For lunch I grated some cheese over a tortilla and then zapped it in the microwave for a quick cheesy tortilla quesadilla.  Sometimes I use an electric skillet, but I was feeling lazy.  I sure do love electricity.  Among other things it allows me to cook very easily – a twist of a knob or a push of a button.  I know exactly what temperature the oven is set to, and what time the food needs to come out.  All I have to do is put some oven mitts on and pull the food out.

In the past few weeks tornadoes have ripped through Oklahoma; causing damage, loss of life, and loss of power to homes.  With the news of the disaster, I’ve taken a moment to pause and reflect on life.  I’ve also thought my family’s preparation for a disaster such as this.  I admit we would be in trouble.  Would you be able to live without electricity for a few hours?  How about a few days?  A few weeks?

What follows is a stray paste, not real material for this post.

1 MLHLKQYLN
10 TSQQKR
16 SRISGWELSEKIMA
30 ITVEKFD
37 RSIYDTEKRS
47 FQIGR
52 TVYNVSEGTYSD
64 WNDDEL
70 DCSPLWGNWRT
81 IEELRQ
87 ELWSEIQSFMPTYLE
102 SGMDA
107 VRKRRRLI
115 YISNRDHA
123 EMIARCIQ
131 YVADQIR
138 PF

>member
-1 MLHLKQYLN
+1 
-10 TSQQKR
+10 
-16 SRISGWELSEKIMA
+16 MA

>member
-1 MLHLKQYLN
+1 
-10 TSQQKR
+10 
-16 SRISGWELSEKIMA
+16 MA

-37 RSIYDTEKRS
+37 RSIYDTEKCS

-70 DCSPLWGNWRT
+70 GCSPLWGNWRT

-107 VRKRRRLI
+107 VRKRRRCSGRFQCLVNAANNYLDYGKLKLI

When my little helpers get hungry how are we going to cook their food?  Sure we could have peanut butter and honey sandwiches for a while, but we would want something more substantial.  There isn’t anything like a nice piping hot casserole to fill your belly.

I’ve decided that I need to do some more research and planning to provide a means for cooking food during times of disaster – Survival cooking.

survival_cooking

Here is a preliminary list of survival cooking techniques.

  • Candle cooking
  • Canned heat
  • Charcoal
  • Newspaper logs
  • Propane

 

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Ben

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